No less an authority than the London School of Economics tells us that we suffer when our adult kids return home to live with us. There is, the newest research finds, a decline in parental quality of life and well being when our adult children return to live with us.
This is based on research and surveys in Europe--not here. That said, roughly a quarter of young adults in the UK and throughout Europe are living with their parents -- the highest number since records began in 1996. The move home is driven by the unaffordably high cost of housing and job insecurity on the part of our adult kids.
When these adults return home to an empty nest--that is, no other children are still at living at home--our brothers and sisters over there experience loss of ‘feelings of control, autonomy and pleasure in everyday life’--regardless of the reason the children returned home.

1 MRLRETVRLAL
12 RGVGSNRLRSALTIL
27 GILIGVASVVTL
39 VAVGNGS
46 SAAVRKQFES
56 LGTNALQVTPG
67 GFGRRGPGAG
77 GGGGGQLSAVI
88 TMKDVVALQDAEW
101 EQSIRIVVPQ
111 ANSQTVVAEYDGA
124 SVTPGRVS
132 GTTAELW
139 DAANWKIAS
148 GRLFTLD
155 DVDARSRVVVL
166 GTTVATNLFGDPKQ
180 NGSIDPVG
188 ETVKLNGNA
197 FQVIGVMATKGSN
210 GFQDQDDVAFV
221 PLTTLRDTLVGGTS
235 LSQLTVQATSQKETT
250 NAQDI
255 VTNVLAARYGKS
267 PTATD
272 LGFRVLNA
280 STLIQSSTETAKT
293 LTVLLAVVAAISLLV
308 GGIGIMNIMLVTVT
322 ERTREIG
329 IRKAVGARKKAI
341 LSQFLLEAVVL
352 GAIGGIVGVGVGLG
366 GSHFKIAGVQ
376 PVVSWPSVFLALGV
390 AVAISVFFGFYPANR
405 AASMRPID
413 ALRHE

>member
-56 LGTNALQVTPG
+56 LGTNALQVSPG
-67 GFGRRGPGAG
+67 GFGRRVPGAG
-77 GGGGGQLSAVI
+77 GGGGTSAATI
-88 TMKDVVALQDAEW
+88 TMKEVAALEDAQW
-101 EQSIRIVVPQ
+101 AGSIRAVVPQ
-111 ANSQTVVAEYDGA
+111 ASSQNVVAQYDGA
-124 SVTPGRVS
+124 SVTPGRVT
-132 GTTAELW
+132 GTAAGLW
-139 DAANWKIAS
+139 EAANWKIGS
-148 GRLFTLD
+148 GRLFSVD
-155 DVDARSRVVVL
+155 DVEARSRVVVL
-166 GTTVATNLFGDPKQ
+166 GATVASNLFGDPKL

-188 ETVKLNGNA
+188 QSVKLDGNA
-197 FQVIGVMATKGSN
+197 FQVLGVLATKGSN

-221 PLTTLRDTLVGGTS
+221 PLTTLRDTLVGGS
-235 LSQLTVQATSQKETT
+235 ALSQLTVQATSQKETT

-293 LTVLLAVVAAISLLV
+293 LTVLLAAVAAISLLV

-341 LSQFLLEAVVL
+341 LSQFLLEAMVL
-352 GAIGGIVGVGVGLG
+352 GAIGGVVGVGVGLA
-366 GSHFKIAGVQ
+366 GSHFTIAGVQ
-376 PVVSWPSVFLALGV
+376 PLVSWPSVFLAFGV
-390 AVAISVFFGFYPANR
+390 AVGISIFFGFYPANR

How deep do those feelings run? Pretty far down. The scale for quality of life measures ranges from 12 to 48. When a child returns home to a previously empty nest (and it's not for the purposes of parental support), researchers found that the parental score went down by an average of 0.8 points. That's a big enough drop, researchers said, to be similar to developing an age-related disability, such as difficulties with walking or getting dressed. Oooph.
Here's the bottom line from Dr. Marco Tosi, one of the authors of the study. :
"When children leave the parental home, marital relationships improve and parents find a new equilibrium. They enjoy this stage in life, finding new hobbies and activities. When adult children move back, it is a violation of that equilibrium."
And then there's this from British therapist and author Andrew Marshall:
‘Living with adult children can be destructive for trapped nesters’ relationships. Lack of privacy means the biggest casualty is the parents’ sex lives – just when they were beginning to recover from years concentrating on the family – and the children can also take a lot of the emotional focus a couple should be giving to each other again.’
To say nothing of single parents with an eye on dating and putting a little more zip into their social life.